Thursday, December 5, 2013

A unicorn whale? That can't be a thing.

This week, I watched the movie “Elf” to get into the Christmas spirit. Among the highlights:
  • “You stink. You don’t smell like Santa. You smell like beef and cheese."
  • “We elves try to stick to the four main food groups: candy, candy canes, candy corns and syrup.”
  • "Have you seen these toilets? They're GINORMOUS!"

Buddy the Elf finds out he is a human living amongst Santa's elves, explaining why he always felt he just didn't belong. Buddy realizes he must set out to find out who he really is, and that means finding his birth father. As Buddy leaves the North Pole to find his dad in New York, he sets adrift on an iceberg. As he pushes off, a Narwhal surfaces.

When I saw this scene, I realized I didn’t know what the heck a Narwhal was. I knew it must be a marine mammal, a kind of whale. But a unicorn whale? That can’t be a thing.

A quick internet search showed me that they are real. Narwhals and Beluga Whales are the only extant species within the family Monodontidae- latin for “singular toothed.” They live in the Arctic Ocean (hats off to the writers of “Elf.” They got their Narwhal facts straight.) They were originally described by good ole’ Linneaus and get their common name from the Norse word for “corpse.” Apparently, their grey, speckled skin reminded people of dead sailor corpses. Romantic, no?

Let’s talk about that horn. Really, that horn is what made me wonder if Narwhals were real. I mean, it’s not uncommon to see mammals with paired, keratinized outgrowths like horns and antlers. And the rhinoceros even has a singular horn on its snout. But a marine mammal? How is that efficient when swimming? In a watery, swimming environment, how would a singular horn function? Male to male combat would be hard to imagine, as sheep and deer are on ground and can brace themselves against impact from one another.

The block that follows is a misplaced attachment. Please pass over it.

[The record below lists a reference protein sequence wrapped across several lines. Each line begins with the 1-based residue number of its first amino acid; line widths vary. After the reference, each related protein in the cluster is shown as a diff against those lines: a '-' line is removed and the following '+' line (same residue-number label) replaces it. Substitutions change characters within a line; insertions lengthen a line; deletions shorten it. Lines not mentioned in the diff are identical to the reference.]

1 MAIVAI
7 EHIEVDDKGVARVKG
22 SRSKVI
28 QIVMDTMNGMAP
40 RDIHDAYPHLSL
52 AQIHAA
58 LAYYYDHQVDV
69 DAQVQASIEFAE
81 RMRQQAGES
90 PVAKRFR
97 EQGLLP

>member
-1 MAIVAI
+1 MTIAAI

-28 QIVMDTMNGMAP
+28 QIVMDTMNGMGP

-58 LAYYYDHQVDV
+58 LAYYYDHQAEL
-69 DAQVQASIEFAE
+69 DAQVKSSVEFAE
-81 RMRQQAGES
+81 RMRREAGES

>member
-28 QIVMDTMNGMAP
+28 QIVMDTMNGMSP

Come to find out, the “horn” is no horn at all. It is a tooth, or a tusk, that grows through the whale’s lip. And only the males have it. It grows from the left side of the upper jaw, while the right canine tooth remains an undeveloped nub. (Although, it is worth mentioning that 0.2% of male Narwhals develop both the left and right tusk). And to add weirdness to an already weird situation, the tusk is highly enervated. They can feel things with it.

Narwhals tusking. (wikicommons)
Naturalists have debated for a long time what purpose the Narwhal’s tooth serves. They have rarely been observed fighting each other with the tusks, nor attacking other species or using it to break sea ice. They have been seen participating in a group activity known as “tusking,” where males get together and rub tusks.

It is largely held that the tusk is a secondary sexual characteristic, meaning it serves little physiological purpose and exists almost completely to attract mates and establish mating rights. Kind of like body hair on human men. It exists as a secondary sexual characteristic- not really that useful, but attractive to us ladies on a primal level.

Males with big tusks get preferred mating rights with the female whales (fewhales! new word.) of their choice. And the tusking thing probably exists to establish hierarchy amongst males.

I hope this post weirded you out as much as it did me. Narwhals, though fascinating and intricately evolved, make me sort of uncomfortable.

But, if they are as nice as the one in Elf, then maybe they aren’t so bad.

Hope you find your dad.